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Centauro and T-72 Turms


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Both are BASED on the TURMS fire control system developed for the Ariete MBT. To which extent the implementation differs, we don't know yet. I expect that there will be differences. They may be as subtle as what you can see when comparing the Leopard 1A5 with the 2A4 fire control system (specifically in this example the question when to press dynamic lead), or the differences may be larger. We haven't had a chance to look at the T-72M4 or the Ariete yet.

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Both are BASED on the TURMS fire control system developed for the Ariete MBT. To which extent the implementation differs, we don't know yet. I expect that there will be differences. They may be as subtle as what you can see when comparing the Leopard 1A5 with the 2A4 fire control system (specifically in this example the question when to press dynamic lead), or the differences may be larger. We haven't had a chance to look at the T-72M4 or the Ariete yet.

The T-72M4 and T-72 Turms is identical?

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  • 2 weeks later...
They may be as subtle as what you can see when comparing the Leopard 1A5 with the 2A4 fire control system (specifically in this example the question when to press dynamic lead)

Uh oh...I just checked the 1A5DK wiki and the 2A4 wiki, but didn't see any notes about this...

Is the procedure different? I thought with both of those you were lasing first, and then using dynamic lead any time the target was moving regardless of own vehicle's movements?

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What happens in the 2A4 if I press the dynamic lead button when the target is static and I am moving?

For some reason I think I've been using dynamic lead like that all the time without any trouble, but I don't recall off the top of my head now!

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What happens in the 2A4 if I press the dynamic lead button when the target is static and I am moving?

As the FCS already compensates for your own movement, pressing dynamic lead will cause "overcompensation", that is, the induction of lead in addition to the compensation of your own movement. This need not necessarily result in a miss, but certainly the deviation from the aimed spot will be bigger. Give it a try and look at the impact spots in the AAR, aiming for the same spot and pressing dyn lead on one pass, and not on the other. The impact point would be shifted in the direction of "apparent travel" of the target (or, against your own (horizontal) movement direction).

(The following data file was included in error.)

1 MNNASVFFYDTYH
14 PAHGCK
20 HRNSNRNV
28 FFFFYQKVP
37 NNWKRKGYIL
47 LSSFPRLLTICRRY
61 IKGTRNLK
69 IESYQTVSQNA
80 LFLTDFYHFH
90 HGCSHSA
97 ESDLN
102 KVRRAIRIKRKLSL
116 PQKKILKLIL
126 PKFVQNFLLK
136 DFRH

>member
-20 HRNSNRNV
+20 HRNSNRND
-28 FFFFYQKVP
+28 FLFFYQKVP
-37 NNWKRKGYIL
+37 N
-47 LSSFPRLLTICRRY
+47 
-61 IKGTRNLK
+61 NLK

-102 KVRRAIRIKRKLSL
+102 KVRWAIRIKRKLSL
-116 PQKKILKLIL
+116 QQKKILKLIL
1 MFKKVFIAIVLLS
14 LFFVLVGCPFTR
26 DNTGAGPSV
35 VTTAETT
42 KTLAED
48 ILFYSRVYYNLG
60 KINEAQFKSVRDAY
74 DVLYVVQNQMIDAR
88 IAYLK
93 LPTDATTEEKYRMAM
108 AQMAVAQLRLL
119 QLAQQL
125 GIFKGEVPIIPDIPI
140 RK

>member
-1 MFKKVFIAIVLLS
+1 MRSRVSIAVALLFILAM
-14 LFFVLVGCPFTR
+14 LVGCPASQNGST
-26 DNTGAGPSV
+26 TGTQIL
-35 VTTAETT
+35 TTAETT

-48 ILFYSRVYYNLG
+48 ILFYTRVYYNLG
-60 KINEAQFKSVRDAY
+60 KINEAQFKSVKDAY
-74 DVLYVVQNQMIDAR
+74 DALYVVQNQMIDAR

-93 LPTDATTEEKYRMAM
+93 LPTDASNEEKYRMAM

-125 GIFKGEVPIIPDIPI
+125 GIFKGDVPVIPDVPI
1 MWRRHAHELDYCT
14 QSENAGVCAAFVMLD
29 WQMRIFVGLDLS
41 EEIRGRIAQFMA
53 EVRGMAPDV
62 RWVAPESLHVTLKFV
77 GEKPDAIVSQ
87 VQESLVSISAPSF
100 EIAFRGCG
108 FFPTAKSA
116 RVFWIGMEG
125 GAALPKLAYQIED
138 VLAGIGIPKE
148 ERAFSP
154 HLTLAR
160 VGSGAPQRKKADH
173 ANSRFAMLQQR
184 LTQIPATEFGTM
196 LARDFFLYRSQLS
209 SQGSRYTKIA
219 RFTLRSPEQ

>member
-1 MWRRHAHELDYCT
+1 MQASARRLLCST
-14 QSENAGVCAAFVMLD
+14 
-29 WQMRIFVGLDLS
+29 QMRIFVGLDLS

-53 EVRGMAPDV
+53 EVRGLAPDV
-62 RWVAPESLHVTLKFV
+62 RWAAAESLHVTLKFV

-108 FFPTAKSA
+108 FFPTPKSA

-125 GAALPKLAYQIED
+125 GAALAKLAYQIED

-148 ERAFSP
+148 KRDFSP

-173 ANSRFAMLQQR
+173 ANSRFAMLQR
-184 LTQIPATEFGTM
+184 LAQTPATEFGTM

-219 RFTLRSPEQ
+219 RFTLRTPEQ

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Doesn't the FCS apply both the required correction to the FCS and also counter-steer the turret to maintain the target aim point without gunner intervention?

It seems that if the FCS can accurately bring the gun to the correct alignment to both compensate the firer and target platforms' movement in the moving case, that it should also continue to do so as the target platform movement approaches (and eventually reaches) zero.

I can see that deriving target movement from noisy angular & (movement derived) range rates can increase error when this can be correctly and explicitly set to zero by a mode change, but this isn't the same as 'doubling the correction' or applying it twice.

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Doesn't the FCS apply both the required correction to the FCS and also counter-steer the turret to maintain the target aim point without gunner intervention?

Only the (very small) lateral movement component of the firing platform (Verschleppungskorrektur). There is no parallax compensation, if that's what you're alluding to.

It seems that if the FCS can accurately bring the gun to the correct alignment to both compensate the firer and target platforms' movement in the moving case

...yes, if dynamic lead is being pressed...

that it should also continue to do so as the target platform movement approaches (and eventually reaches) zero.

Yes, except for the case of movement zero (or close to it). In that case, NOT pressing dynamic lead tells the fire control system that the turret's current angular velocity is used only to compensate for (apparent) parallax motion but not real movement by the target.

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